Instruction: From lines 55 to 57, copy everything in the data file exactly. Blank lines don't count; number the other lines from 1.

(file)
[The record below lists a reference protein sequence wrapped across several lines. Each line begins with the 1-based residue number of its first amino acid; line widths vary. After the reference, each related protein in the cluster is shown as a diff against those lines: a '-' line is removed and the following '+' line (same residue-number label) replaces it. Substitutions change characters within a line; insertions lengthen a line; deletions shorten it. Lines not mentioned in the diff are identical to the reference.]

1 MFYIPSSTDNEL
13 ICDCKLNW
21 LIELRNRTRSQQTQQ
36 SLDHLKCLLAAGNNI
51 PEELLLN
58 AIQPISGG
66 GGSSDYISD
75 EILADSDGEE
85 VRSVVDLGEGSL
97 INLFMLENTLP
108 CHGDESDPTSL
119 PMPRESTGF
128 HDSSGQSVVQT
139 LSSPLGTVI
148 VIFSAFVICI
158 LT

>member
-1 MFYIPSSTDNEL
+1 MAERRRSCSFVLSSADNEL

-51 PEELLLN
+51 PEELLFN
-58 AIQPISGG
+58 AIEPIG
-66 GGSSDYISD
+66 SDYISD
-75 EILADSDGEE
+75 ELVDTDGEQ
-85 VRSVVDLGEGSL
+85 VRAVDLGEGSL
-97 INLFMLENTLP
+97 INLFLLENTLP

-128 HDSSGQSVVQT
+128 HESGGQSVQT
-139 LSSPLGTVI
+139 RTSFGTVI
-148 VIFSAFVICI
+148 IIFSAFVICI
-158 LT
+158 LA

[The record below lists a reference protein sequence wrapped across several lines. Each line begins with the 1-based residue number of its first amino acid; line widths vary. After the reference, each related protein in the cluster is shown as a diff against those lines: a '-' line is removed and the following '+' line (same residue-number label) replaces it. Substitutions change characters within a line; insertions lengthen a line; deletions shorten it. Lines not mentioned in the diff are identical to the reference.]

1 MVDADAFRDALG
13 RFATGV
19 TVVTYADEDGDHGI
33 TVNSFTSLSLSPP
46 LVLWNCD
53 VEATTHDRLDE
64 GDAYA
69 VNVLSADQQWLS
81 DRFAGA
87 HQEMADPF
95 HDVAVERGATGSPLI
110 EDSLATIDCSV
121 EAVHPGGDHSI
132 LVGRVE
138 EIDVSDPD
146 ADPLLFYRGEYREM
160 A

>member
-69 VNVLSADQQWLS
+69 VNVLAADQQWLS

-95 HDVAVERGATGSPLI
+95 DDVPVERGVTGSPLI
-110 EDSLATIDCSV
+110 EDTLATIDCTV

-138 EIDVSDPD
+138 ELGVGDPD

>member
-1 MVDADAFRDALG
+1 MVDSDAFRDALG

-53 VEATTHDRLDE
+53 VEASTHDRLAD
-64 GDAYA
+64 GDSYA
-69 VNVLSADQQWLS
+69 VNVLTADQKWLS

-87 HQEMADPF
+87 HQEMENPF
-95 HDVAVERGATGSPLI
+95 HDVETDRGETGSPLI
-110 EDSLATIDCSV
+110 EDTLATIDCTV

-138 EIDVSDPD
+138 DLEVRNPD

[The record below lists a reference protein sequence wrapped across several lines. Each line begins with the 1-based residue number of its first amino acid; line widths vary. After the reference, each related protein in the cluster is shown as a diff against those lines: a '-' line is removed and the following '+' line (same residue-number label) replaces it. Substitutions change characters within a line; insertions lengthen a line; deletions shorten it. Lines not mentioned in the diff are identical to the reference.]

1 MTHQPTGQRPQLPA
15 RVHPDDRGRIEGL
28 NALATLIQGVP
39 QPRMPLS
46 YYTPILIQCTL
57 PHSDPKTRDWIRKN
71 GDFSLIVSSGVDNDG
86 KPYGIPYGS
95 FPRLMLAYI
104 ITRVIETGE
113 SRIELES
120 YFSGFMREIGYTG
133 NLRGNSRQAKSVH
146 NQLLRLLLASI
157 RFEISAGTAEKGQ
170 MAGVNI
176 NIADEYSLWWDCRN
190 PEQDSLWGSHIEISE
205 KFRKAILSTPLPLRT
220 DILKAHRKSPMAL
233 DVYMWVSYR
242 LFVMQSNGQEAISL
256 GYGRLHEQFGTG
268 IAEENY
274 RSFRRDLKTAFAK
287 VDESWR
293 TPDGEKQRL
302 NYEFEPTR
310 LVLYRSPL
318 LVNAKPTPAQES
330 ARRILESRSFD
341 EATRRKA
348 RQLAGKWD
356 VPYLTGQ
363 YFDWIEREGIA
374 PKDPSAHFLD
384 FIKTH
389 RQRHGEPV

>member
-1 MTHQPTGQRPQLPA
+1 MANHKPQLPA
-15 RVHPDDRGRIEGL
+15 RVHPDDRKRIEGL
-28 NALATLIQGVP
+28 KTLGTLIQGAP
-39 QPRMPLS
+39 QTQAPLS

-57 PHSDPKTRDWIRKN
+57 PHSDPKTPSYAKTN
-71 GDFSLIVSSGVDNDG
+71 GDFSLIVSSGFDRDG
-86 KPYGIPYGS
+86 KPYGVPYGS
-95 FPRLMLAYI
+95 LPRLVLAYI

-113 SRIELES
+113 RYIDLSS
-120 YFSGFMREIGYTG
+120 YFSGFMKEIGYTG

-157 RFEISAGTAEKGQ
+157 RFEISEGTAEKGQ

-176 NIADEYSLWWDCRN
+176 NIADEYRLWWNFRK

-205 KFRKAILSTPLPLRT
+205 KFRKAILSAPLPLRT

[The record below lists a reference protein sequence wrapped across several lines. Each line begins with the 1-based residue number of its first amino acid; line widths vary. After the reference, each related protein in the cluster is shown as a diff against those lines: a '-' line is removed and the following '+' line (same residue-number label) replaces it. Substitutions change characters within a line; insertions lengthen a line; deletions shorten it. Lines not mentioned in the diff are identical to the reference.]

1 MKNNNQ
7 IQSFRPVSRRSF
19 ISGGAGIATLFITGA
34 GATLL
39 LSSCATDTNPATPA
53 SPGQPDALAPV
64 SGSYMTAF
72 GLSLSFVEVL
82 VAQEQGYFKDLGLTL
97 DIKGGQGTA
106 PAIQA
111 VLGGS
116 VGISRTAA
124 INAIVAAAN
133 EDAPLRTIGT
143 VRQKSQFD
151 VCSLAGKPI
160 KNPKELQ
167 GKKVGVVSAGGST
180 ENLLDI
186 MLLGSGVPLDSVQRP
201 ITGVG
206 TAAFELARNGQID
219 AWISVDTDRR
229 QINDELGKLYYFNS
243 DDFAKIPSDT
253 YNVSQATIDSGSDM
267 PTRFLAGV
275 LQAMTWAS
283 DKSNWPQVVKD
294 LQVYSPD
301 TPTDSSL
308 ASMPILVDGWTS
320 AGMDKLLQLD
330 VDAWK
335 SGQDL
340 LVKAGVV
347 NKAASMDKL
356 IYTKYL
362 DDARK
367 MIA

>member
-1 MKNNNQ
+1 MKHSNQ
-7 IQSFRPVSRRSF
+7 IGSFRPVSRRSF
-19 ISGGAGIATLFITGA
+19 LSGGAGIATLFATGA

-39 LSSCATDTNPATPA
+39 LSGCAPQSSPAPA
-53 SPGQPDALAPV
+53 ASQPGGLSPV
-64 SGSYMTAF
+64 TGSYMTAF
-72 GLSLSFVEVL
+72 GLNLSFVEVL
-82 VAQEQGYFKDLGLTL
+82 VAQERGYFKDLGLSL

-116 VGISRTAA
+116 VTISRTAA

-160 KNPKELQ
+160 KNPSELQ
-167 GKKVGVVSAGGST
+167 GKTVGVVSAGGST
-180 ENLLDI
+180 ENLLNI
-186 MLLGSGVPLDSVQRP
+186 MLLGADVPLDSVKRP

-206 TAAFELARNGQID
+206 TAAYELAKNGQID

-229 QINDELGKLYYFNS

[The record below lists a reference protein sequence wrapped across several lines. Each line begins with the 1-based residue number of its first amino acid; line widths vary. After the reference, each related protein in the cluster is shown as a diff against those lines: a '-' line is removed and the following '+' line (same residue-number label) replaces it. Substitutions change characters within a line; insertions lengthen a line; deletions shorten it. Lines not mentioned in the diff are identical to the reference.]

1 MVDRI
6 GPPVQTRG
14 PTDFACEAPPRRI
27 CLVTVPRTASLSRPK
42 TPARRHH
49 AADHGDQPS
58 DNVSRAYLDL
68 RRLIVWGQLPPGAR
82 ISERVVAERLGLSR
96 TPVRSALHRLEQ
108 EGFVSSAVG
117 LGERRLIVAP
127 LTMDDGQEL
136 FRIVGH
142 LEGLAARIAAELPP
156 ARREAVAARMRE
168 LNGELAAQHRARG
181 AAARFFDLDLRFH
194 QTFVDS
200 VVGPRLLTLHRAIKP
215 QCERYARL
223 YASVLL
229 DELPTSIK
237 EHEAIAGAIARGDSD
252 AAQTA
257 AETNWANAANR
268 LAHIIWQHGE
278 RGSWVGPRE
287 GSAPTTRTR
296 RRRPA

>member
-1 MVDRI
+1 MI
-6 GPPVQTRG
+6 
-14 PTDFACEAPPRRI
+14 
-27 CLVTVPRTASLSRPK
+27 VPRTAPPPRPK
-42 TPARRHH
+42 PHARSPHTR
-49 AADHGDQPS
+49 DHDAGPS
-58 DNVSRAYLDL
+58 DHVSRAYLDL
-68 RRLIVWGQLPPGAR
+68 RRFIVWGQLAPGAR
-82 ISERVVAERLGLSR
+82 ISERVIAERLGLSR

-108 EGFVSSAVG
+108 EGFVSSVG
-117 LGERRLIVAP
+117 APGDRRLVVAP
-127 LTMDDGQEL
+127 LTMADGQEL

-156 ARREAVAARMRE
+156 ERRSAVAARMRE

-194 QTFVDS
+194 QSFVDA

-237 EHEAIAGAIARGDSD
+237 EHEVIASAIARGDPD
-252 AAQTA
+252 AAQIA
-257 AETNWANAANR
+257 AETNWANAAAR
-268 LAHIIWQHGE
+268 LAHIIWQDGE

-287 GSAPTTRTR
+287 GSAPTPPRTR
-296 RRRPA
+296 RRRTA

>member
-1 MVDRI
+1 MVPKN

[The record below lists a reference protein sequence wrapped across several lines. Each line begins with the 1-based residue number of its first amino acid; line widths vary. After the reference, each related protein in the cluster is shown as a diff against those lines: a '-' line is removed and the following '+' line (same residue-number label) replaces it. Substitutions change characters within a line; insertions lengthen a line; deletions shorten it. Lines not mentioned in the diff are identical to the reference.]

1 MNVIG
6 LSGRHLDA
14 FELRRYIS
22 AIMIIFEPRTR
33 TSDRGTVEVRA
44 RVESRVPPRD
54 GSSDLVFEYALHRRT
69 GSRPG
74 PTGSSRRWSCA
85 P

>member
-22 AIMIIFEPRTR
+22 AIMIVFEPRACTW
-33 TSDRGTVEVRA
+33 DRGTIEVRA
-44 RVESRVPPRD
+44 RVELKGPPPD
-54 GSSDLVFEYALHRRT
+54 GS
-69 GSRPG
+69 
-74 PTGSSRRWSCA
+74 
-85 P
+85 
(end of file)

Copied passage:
132 LVGRVE
138 EIDVSDPD
146 ADPLLFYRGEYREM